One benefit of understanding the different types of damages in personal injury cases is that it can help you understand your state's damage caps. Not all states cap damages in personal injury cases, but many do. And like most laws, these laws are written in legal language involving specific terminology. Decoding this terminology can help you understand the limits of your own personal injury case.
Compensatory damages is an overarching term for all the damages involved in a personal injury case. Another way to think of it is the compensation that a plaintiff could receive for being injured. These damages are divided into economic damages and non-economic damages.
Sometimes called "special damages," economic damages refers to money awarded for specific, quantifiable costs. Medical expenses fall under this category; they can easily be quantified through the medical bills themselves. Property damage and lost wages are two other very common areas of economic compensation. Economic damages are calculated based on existing bills or exact expected future costs.
Also known as "general damages," this category covers costs that are less easily quantifiable. Pain and suffering is the form of non-economic damages that most people are familiar with. Mental and emotional distress, physical disfigurement, and loss of enjoyment of life all fall under non-economic damages. This form of compensation requires a jury to put a dollar value on a more subjective form of damage, and between economic and non-economic damages, it is the more likely form of damage to be capped.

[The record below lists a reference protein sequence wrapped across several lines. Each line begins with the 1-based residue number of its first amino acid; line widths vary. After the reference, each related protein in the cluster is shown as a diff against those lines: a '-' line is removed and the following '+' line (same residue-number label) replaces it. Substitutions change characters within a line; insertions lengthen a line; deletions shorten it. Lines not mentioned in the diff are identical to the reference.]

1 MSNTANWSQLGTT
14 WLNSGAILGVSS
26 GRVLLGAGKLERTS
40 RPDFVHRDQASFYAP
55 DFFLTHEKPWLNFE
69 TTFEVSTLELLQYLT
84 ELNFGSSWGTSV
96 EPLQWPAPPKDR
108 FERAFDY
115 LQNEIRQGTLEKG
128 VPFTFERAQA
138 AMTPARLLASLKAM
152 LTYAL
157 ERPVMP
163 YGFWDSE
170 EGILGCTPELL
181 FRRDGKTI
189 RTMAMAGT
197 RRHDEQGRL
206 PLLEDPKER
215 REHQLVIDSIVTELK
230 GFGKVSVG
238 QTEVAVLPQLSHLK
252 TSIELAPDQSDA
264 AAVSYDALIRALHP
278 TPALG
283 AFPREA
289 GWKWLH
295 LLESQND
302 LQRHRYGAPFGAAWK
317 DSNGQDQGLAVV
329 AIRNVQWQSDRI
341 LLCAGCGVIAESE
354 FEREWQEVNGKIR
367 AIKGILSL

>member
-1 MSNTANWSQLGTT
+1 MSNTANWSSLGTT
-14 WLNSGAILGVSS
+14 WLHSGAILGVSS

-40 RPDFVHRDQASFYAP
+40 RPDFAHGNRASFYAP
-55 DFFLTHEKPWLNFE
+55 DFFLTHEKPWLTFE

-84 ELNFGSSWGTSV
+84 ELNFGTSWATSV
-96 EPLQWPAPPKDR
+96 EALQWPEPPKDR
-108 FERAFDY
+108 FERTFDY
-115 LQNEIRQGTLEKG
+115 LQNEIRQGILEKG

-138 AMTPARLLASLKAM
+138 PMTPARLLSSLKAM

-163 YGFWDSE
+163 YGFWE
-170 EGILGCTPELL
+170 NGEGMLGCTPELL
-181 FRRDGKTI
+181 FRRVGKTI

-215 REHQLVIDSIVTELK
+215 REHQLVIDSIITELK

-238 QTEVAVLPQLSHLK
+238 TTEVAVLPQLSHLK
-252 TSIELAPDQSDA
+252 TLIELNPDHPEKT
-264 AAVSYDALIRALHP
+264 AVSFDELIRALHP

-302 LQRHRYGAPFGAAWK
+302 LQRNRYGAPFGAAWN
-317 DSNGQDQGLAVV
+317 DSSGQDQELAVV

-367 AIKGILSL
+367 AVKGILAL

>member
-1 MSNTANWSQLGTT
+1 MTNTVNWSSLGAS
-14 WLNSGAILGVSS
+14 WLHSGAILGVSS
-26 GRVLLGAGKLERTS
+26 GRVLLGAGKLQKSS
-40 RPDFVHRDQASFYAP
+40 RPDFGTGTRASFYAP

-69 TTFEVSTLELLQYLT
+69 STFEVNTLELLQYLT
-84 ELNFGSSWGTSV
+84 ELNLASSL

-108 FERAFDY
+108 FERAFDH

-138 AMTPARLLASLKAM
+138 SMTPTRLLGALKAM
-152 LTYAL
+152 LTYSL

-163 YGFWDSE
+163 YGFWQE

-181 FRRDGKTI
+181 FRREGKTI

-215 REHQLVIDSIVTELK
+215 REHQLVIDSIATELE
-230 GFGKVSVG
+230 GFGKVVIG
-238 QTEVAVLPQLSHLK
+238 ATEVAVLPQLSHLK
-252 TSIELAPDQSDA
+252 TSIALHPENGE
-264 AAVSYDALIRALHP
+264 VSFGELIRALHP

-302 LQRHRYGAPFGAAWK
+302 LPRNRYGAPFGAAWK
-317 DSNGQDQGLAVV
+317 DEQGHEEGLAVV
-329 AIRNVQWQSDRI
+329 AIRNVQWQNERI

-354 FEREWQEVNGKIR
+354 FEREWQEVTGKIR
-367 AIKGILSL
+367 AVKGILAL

Punitive damages are damages that are awarded as punishment and as a deterrent to the defendant acting in the same way in the future. Some states cap these damages; other states have eliminated them completely. If you live in a state where they are allowed, it's still not a guarantee that they are relevant to your case. Generally, they are only sought in cases of severe negligence – the jury must see the defendant's actions as exceptionally wrong to consider punishing them with punitive damages.
Damage caps almost never affect economic damages, but the rules surrounding non-economic and punitive damages can be more complicated. Some states limit certain types of damages; others limit all non-economic damages but only in certain types of cases (such as medical malpractice). This means that you may have a very different case depending on which state you live in.
For more information, contact Burke Schultz Harman & Jenkinson Attorneys at Law or a similar firm.